IES Library December 9, 2014
Mrs. Hollon and Ms. Tanner are using the Puppet Pals app this week with their pirate theme. Ask them about how they liked using it with their students.
This is an article explaining how digital storytelling can be authentic assessment. Let me know if you want to try it!
Digital Storytelling and Authentic Assessments by Monica Burns
Digital storytelling is a powerful way to engage students in the writing process. Whether they are telling stories from a summer vacation or writing a persuasive essay on a community issue, technology tools can help motivate reluctant writers. Students can use their writing, audio recordings, video creations, illustrations, and images to create a digital storytelling product that demonstrates their understanding of a concept.
Authentic assessments are essential in order for students to develop 21st century skills. Students should be able to create products with a purpose and for an audience. We hear so much about real-world tasks, especially in discussions around Common Core English language arts. Digital storytelling can be used to connect students to local and global audiences, and provide a sense of purpose for their work.
When we think of digital storytelling, it is often connected to narrative writing. The idea of students recounting a personal experience or sharing a special moment from their lives can clearly be enhanced with multimedia content. Children might create an interactive book that includes a video reflection or photographs from a field trip. Apps like Book Creator and Book Writer give students of all ages the power to become storytellers. As they explore the other writing types (argumentative and informational), they can also create digital products that transform their writing.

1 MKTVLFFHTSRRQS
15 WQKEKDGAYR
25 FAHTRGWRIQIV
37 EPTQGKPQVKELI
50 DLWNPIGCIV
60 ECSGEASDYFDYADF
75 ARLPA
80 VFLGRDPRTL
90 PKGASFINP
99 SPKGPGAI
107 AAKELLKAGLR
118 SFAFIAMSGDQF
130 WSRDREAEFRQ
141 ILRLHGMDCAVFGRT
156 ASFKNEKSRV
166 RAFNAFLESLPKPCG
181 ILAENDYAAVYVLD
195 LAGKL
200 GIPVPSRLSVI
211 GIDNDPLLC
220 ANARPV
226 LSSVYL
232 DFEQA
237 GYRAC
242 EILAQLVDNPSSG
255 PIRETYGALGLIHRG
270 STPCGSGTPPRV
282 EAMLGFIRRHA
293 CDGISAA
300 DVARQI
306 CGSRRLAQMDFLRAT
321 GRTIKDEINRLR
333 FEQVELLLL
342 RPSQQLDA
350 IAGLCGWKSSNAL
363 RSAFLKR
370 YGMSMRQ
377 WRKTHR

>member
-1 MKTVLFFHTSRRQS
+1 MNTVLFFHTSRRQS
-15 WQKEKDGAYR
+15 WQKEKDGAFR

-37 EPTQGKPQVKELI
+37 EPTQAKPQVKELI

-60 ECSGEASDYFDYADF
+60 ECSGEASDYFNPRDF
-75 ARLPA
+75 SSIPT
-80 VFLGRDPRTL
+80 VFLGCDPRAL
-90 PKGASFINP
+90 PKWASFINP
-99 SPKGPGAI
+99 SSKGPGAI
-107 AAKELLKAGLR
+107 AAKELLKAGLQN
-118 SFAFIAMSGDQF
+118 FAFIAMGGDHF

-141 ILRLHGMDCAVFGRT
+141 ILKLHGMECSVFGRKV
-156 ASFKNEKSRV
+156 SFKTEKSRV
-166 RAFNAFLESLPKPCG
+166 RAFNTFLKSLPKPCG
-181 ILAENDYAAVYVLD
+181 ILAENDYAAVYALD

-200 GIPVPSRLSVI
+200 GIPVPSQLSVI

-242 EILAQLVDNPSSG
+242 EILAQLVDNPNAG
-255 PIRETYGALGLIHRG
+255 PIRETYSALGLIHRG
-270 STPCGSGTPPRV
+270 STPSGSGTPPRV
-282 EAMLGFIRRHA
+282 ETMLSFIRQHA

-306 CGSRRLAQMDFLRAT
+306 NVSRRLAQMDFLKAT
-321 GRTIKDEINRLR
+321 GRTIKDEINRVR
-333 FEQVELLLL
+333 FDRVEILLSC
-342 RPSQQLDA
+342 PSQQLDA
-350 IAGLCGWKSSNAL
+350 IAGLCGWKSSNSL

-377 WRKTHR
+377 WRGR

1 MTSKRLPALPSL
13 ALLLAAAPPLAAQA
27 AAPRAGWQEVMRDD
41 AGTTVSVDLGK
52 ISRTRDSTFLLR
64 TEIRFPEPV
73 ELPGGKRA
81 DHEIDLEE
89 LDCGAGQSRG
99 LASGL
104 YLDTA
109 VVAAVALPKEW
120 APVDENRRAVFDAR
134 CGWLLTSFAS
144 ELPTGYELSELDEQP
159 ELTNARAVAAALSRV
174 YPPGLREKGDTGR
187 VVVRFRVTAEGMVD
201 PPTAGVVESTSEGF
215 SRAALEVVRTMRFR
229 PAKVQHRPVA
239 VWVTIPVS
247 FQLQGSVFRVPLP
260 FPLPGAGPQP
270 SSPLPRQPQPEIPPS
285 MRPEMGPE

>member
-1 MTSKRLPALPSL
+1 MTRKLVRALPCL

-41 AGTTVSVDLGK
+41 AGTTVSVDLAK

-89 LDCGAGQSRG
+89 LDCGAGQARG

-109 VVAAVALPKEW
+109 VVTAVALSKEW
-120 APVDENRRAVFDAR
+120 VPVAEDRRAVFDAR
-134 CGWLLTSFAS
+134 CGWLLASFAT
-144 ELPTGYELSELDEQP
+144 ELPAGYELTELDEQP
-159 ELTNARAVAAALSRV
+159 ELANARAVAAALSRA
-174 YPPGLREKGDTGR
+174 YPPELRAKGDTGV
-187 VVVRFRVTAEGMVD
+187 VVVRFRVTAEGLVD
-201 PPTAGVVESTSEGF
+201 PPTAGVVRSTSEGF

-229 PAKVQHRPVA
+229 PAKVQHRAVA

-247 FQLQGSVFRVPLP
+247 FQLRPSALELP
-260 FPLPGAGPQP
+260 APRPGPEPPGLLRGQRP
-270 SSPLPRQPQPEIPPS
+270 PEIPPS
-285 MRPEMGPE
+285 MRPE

Opinion or argument writing can benefit from the multimedia enhancements offered by technology tools. Students can take persuasive essays and create public service announcements, combining videos they've created withTellagami or ChatterPix into a short clip that supports the argument outlined in their writing. Your elementary school students might use their own voice and add pictures of book covers to give a recommendation, while older students can use video clips and images that support their argument on a community issue. An informative piece of writing, like an ABC book on animal habitats or a step-by-step guide that describes a science experiment, can also benefit from the multimedia features available in a digital storytelling tool. Students can use SnapGuide to include videos and pictures as they describe different steps of a process. Explain Everything is a fantastic screencasting tool that lets students draw on an image like a map or photograph as they point out different features of the animal or ecosystem that they studied for a research report.
Digital storytelling products are all about the objective. This objective might be a similar task that you would normally give students with an expectation that they include a certain amount of multimedia in their final product. Depending on their age and ability, you can give them a choice of different apps or web tools, or walk them through one app that you've picked out for this project. All students can benefit from checklists and a rubric aligned to the task.
Stories That Get Around